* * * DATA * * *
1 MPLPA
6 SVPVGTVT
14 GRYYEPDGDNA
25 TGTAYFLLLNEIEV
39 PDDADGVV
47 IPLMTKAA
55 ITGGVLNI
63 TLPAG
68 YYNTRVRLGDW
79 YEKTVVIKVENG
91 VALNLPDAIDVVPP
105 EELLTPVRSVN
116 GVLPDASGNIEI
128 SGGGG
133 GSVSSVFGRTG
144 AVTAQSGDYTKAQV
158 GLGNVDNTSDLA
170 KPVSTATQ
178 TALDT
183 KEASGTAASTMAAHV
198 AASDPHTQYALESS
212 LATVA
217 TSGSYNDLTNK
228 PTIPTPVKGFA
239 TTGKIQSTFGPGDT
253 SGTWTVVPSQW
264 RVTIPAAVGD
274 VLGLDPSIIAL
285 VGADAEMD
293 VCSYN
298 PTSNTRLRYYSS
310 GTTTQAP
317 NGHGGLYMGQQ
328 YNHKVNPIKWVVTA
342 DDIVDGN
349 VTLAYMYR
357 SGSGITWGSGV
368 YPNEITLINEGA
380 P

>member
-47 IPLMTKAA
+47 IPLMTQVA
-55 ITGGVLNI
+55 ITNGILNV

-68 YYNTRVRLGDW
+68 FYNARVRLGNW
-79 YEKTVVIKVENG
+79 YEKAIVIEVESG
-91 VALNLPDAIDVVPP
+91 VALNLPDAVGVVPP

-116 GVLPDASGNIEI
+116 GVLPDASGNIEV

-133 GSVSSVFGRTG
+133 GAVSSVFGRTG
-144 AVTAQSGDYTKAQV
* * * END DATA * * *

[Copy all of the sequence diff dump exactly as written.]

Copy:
1 MPLPA
6 SVPVGTVT
14 GRYYEPDGDNA
25 TGTAYFLLLNEIEV
39 PDDADGVV
47 IPLMTKAA
55 ITGGVLNI
63 TLPAG
68 YYNTRVRLGDW
79 YEKTVVIKVENG
91 VALNLPDAIDVVPP
105 EELLTPVRSVN
116 GVLPDASGNIEI
128 SGGGG
133 GSVSSVFGRTG
144 AVTAQSGDYTKAQV
158 GLGNVDNTSDLA
170 KPVSTATQ
178 TALDT
183 KEASGTAASTMAAHV
198 AASDPHTQYALESS
212 LATVA
217 TSGSYNDLTNK
228 PTIPTPVKGFA
239 TTGKIQSTFGPGDT
253 SGTWTVVPSQW
264 RVTIPAAVGD
274 VLGLDPSIIAL
285 VGADAEMD
293 VCSYN
298 PTSNTRLRYYSS
310 GTTTQAP
317 NGHGGLYMGQQ
328 YNHKVNPIKWVVTA
342 DDIVDGN
349 VTLAYMYR
357 SGSGITWGSGV
368 YPNEITLINEGA
380 P

>member
-47 IPLMTKAA
+47 IPLMTQVA
-55 ITGGVLNI
+55 ITNGILNV

-68 YYNTRVRLGDW
+68 FYNARVRLGNW
-79 YEKTVVIKVENG
+79 YEKAIVIEVESG
-91 VALNLPDAIDVVPP
+91 VALNLPDAVGVVPP

-116 GVLPDASGNIEI
+116 GVLPDASGNIEV

-133 GSVSSVFGRTG
+133 GAVSSVFGRTG
-144 AVTAQSGDYTKAQV